The official opening of the new Exodus Travels Pavilion at the end of March marked the final step in securing the future of the Herne Hill Velodrome. It’s over 125 years since the site first opened as the London County Cycling and Athletic Ground and there were concerns in the early 2000s that it might be redeveloped for a commercial sports club. Luckily a group of like-minded supporters came together and fought hard to keep it for cycling. The Velodrome Trust, set up to run it, now has a 99-year lease from the Dulwich Estate.

The completion of the new pavilion completes the third stage of the Save the Velodrome campaign following three previous initiatives, the first, to resurface of the track, which was in such a bad state that the insurance company would not cover the risks; the second was to install trackside lighting, with special consideration to avoid visual intrusion for local residents; lastly, the construction of a junior track and multi-use games area in the central space within the main track. The new pavilion cost about £1.8 million. This was funded by Sport England (through the National Lottery), The London Marathon Trust, The Mayor of London and Southwark Council. A recent crowdfunding campaign organized by the Friends of the Velodrome to fit out the new pavilion raised £89,000 in just two weeks.

Dulwich and Herne Hill’s current and former MPs, Helen Hayes and Baroness Tessa Jowell, were joined at the event by London’s Deputy Mayor for Transport Val Shawcross, representatives of the major funding organisations, local supporters, residents and cycling celebrities. Hillary Peachey, Chairman of the Herne Hill Velodrome Trust and the driving force behind the project, expressed her gratitude to all those who had helped make it happen. “It has been a long journey, but I am immensely proud of how the community came together, matched by the generosity of our funders, the project team, and the local residents.”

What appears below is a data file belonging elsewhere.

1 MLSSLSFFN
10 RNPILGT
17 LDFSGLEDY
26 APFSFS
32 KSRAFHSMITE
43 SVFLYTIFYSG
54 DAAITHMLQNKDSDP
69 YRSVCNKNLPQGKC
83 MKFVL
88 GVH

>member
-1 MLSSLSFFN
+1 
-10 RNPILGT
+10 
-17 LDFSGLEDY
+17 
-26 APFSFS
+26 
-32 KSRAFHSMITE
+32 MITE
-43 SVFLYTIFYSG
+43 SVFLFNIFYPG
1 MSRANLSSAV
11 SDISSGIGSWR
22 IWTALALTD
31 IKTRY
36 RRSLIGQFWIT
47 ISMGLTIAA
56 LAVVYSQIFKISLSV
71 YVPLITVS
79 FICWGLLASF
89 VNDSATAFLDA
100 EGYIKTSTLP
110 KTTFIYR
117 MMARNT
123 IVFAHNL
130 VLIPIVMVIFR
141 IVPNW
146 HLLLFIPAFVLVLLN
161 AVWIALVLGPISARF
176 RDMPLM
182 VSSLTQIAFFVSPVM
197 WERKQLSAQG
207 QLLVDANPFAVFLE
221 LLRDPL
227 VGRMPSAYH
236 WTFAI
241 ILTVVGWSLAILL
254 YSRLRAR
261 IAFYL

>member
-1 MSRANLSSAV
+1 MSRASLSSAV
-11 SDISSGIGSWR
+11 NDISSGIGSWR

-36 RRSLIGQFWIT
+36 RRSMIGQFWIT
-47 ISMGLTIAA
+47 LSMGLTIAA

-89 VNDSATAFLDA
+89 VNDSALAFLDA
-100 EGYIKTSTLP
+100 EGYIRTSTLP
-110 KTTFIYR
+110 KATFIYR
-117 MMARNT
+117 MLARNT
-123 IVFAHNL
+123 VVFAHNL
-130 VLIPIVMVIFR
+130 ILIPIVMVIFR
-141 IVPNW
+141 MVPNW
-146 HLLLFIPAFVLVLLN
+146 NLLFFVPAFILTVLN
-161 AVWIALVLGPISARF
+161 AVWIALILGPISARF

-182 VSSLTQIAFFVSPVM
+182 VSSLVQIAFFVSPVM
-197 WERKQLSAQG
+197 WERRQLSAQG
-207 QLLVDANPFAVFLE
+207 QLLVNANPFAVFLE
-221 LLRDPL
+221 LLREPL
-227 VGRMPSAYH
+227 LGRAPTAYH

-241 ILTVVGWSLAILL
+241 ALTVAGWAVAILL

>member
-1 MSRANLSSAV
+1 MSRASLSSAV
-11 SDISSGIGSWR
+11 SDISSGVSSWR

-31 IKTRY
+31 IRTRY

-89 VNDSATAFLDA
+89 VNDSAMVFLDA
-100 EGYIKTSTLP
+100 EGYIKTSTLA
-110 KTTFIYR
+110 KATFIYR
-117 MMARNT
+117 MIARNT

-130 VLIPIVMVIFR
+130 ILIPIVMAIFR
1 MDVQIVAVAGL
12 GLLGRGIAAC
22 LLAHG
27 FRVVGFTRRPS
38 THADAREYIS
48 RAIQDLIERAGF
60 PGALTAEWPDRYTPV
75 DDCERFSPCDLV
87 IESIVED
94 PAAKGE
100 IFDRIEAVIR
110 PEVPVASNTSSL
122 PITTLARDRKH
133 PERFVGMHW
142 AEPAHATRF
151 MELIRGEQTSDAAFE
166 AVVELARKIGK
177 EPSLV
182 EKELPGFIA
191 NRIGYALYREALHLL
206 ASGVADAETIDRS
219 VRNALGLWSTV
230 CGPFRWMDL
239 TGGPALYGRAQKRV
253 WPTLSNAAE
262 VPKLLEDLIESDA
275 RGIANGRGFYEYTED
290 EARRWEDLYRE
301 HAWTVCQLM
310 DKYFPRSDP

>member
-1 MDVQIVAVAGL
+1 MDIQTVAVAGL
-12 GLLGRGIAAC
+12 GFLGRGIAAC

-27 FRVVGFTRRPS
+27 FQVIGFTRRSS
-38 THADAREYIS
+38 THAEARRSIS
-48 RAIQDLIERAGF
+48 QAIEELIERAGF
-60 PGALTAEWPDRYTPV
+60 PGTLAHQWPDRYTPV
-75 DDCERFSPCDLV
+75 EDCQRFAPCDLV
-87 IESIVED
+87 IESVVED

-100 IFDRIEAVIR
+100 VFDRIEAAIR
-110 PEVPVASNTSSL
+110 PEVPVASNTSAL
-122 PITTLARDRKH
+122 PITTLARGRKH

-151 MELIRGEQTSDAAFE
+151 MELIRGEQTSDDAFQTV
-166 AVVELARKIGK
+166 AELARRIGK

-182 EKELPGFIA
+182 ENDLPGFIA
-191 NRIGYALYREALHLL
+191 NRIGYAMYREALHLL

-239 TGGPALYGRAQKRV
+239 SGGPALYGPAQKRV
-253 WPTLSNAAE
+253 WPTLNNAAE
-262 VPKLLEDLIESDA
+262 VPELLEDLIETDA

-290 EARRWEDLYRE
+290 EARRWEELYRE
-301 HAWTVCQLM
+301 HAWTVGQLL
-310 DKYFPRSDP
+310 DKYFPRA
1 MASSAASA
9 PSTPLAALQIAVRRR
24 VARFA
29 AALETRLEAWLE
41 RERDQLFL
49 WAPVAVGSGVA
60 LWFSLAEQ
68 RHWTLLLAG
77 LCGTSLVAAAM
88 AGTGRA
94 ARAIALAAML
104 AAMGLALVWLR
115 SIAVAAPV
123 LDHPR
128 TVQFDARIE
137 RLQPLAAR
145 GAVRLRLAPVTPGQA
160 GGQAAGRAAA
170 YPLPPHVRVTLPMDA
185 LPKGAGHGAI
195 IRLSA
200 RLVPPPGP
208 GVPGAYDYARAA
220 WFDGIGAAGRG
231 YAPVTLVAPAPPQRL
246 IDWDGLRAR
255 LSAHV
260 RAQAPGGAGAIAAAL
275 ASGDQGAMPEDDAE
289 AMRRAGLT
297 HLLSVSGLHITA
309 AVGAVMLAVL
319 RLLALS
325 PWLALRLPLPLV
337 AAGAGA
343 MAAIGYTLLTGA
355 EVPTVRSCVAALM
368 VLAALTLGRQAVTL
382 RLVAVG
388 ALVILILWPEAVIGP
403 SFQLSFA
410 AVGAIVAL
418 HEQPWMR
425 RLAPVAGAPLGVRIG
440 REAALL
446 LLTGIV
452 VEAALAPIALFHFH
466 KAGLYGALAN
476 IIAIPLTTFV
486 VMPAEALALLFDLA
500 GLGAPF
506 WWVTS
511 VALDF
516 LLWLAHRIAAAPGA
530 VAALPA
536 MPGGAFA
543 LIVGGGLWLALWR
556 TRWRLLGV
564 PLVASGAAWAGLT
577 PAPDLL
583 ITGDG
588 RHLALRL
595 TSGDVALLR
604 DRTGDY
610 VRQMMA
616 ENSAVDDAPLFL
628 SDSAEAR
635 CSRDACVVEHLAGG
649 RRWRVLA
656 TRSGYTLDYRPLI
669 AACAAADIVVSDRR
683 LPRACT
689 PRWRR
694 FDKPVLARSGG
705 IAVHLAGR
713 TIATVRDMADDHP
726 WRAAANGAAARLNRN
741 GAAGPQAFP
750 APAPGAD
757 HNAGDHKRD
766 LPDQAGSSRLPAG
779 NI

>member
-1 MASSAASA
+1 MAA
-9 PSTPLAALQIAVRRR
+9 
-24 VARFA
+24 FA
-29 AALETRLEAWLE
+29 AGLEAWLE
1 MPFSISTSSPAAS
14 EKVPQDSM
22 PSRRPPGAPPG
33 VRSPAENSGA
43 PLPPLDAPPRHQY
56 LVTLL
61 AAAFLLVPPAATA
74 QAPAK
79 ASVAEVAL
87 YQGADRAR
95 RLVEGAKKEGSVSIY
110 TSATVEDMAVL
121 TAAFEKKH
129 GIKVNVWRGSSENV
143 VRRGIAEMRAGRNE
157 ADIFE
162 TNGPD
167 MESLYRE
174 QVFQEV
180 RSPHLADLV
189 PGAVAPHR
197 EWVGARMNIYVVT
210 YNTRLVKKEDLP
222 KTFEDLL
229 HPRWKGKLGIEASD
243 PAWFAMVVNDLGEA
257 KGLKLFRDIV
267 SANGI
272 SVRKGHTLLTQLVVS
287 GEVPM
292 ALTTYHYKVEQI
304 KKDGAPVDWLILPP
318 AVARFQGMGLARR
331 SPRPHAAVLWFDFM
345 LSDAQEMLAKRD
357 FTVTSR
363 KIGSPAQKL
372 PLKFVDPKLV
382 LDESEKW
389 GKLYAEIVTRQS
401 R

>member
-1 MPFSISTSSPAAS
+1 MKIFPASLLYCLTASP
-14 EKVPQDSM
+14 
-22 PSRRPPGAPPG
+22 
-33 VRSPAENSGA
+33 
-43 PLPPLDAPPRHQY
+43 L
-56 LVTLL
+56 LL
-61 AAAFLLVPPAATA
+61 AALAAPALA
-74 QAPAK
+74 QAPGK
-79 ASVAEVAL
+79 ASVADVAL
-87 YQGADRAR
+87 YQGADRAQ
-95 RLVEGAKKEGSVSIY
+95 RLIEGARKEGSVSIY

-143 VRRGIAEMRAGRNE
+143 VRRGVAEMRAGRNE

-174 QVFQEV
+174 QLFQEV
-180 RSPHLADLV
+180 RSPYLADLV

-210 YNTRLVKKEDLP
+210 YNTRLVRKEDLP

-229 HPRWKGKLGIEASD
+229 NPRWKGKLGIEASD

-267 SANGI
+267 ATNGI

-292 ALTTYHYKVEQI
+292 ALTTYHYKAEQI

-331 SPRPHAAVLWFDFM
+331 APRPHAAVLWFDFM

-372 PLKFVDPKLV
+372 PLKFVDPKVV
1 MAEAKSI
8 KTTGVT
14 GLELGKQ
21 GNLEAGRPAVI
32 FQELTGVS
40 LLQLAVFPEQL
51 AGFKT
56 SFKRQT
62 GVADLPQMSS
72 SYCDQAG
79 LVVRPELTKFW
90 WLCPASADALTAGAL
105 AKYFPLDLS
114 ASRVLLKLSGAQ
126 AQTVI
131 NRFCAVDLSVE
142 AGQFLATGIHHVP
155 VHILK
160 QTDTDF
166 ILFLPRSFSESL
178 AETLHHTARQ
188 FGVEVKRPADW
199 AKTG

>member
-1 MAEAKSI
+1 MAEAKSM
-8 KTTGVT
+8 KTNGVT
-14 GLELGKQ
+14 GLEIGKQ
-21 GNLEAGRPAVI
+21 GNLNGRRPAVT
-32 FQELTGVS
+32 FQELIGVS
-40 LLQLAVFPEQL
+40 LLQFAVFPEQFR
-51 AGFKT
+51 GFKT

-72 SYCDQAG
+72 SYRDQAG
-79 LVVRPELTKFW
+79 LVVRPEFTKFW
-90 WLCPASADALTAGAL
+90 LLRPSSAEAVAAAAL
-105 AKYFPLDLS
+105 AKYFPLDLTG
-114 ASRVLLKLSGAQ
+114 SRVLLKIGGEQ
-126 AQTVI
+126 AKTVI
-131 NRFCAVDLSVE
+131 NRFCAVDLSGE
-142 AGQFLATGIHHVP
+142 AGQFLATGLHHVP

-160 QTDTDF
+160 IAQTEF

Oversight of the whole refurbishment programme was done voluntarily by a charitable trust, with trustees drawn from cycling activists and from the locality. The Dulwich Society helped kickstart the process by contributing £5,000 to meet the legal costs of setting up the trust and other preliminary expenses.

The Velodrome now caters for about a thousand users each week. It is a great example of local voluntary action, beginning with small meetings of a few volunteers and then a large meeting in the main hall of Dulwich College.

The new building, designed by Hopkins Architects, the architects of the 2012 Olympic Velodrome, is similar in scale to its predecessor. The new building has a load bearing timber structure but retains a sense of historical continuity by utilising six of the original 1890’s grandstand’s decorated cast iron columns to support its roof. At ground-floor level accommodation includes changing rooms, first aid room, toilets and a coaches’ office. The first floor is accessed from the top of the grandstand and provides panoramic views around the track. There is a generously sized club room and a meeting room which can be hired out by the local community. Tensile fabric canopies between the bike storage units located behind the pavilion create a flexible year-round covered space for outdoor activities.

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